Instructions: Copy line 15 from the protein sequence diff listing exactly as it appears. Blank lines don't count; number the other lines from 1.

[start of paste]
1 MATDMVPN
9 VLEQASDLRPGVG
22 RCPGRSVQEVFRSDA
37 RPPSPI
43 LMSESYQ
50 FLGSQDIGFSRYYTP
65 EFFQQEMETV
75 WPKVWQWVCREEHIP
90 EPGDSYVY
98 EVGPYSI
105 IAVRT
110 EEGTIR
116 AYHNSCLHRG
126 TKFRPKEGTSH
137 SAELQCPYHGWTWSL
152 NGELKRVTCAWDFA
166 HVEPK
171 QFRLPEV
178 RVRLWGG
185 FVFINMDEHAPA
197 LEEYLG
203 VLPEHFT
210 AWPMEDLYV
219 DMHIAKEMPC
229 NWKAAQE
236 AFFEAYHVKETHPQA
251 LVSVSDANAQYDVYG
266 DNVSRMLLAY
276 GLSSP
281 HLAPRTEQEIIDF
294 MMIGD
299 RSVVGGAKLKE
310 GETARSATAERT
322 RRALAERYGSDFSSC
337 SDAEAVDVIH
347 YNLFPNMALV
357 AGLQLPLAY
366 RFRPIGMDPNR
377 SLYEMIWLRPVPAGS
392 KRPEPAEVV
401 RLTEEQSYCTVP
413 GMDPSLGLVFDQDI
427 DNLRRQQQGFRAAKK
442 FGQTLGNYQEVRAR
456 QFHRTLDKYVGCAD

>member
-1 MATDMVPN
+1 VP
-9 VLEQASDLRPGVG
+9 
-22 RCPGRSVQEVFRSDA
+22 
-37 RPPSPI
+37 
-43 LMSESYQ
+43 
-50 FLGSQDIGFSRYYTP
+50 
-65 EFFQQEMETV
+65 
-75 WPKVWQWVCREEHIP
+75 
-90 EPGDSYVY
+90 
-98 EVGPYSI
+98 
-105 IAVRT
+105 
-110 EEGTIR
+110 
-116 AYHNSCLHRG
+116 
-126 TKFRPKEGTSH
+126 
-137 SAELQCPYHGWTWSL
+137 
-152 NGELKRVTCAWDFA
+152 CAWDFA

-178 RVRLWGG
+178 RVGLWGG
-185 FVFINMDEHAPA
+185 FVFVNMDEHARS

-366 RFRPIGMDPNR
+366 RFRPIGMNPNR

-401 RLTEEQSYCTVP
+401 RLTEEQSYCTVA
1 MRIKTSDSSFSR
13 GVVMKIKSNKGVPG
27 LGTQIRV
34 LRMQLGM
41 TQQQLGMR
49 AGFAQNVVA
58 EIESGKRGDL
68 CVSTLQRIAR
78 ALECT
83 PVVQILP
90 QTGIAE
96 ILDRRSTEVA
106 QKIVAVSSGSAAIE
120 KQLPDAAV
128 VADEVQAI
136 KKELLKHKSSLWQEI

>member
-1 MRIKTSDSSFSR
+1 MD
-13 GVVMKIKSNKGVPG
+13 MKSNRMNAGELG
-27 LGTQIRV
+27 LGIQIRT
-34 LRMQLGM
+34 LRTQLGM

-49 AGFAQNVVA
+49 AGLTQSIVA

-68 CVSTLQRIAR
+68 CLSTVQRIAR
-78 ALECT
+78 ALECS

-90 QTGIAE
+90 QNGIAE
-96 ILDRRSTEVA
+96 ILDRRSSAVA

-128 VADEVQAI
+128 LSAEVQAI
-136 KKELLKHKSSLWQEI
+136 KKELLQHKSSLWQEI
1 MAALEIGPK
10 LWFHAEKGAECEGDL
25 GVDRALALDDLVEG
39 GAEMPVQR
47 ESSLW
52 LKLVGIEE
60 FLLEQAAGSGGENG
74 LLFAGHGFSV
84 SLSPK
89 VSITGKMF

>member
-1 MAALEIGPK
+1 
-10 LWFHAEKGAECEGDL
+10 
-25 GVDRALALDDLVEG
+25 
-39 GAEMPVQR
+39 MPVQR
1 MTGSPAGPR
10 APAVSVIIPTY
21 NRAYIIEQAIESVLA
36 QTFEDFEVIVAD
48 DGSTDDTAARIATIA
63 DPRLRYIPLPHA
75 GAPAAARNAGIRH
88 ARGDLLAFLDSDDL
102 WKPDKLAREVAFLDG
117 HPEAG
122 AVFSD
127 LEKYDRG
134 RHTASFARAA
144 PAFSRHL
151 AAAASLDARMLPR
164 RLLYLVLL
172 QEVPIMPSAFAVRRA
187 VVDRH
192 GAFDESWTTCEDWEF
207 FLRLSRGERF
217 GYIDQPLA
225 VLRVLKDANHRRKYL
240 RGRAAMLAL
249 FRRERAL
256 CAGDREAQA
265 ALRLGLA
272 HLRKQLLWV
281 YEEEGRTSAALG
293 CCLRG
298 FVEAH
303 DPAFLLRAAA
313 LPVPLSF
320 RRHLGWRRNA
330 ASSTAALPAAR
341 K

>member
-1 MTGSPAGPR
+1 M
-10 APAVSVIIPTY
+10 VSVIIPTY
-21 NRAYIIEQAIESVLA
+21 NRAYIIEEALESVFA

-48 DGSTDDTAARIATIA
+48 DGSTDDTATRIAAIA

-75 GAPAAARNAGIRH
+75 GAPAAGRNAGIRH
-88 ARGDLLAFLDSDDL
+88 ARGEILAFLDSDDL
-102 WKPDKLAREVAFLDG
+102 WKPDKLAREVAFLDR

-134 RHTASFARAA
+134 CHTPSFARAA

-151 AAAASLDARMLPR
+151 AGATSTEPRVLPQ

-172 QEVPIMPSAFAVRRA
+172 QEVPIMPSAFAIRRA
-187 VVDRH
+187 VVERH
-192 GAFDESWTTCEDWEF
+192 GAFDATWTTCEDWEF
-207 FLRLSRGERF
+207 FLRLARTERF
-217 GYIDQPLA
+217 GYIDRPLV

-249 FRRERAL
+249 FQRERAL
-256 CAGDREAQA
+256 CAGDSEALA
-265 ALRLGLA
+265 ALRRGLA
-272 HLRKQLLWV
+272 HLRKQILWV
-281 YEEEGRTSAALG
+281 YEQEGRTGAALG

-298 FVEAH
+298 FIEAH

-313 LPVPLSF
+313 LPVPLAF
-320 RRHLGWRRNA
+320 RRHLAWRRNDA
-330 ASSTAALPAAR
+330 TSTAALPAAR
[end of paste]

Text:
137 SAELQCPYHGWTWSL